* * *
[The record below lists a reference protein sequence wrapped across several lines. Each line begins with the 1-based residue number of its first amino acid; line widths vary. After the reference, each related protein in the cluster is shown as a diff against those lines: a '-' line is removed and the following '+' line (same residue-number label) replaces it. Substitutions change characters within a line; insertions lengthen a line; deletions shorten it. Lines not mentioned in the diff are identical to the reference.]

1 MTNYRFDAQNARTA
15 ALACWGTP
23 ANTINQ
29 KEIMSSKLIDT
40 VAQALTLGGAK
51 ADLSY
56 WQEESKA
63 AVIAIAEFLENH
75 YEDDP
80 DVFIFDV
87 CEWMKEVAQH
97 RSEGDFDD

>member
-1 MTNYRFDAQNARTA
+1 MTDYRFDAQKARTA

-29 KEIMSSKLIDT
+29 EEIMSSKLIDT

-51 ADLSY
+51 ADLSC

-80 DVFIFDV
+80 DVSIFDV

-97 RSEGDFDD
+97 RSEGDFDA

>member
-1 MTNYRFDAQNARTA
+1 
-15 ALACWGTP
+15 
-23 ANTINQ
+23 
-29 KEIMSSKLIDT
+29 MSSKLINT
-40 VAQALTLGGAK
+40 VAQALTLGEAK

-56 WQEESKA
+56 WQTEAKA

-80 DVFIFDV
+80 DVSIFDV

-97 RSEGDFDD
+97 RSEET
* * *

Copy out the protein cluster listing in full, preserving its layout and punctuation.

[The record below lists a reference protein sequence wrapped across several lines. Each line begins with the 1-based residue number of its first amino acid; line widths vary. After the reference, each related protein in the cluster is shown as a diff against those lines: a '-' line is removed and the following '+' line (same residue-number label) replaces it. Substitutions change characters within a line; insertions lengthen a line; deletions shorten it. Lines not mentioned in the diff are identical to the reference.]

1 MTNYRFDAQNARTA
15 ALACWGTP
23 ANTINQ
29 KEIMSSKLIDT
40 VAQALTLGGAK
51 ADLSY
56 WQEESKA
63 AVIAIAEFLENH
75 YEDDP
80 DVFIFDV
87 CEWMKEVAQH
97 RSEGDFDD

>member
-1 MTNYRFDAQNARTA
+1 MTDYRFDAQKARTA

-29 KEIMSSKLIDT
+29 EEIMSSKLIDT

-51 ADLSY
+51 ADLSC

-80 DVFIFDV
+80 DVSIFDV

-97 RSEGDFDD
+97 RSEGDFDA

>member
-1 MTNYRFDAQNARTA
+1 
-15 ALACWGTP
+15 
-23 ANTINQ
+23 
-29 KEIMSSKLIDT
+29 MSSKLINT
-40 VAQALTLGGAK
+40 VAQALTLGEAK

-56 WQEESKA
+56 WQTEAKA

-80 DVFIFDV
+80 DVSIFDV

-97 RSEGDFDD
+97 RSEET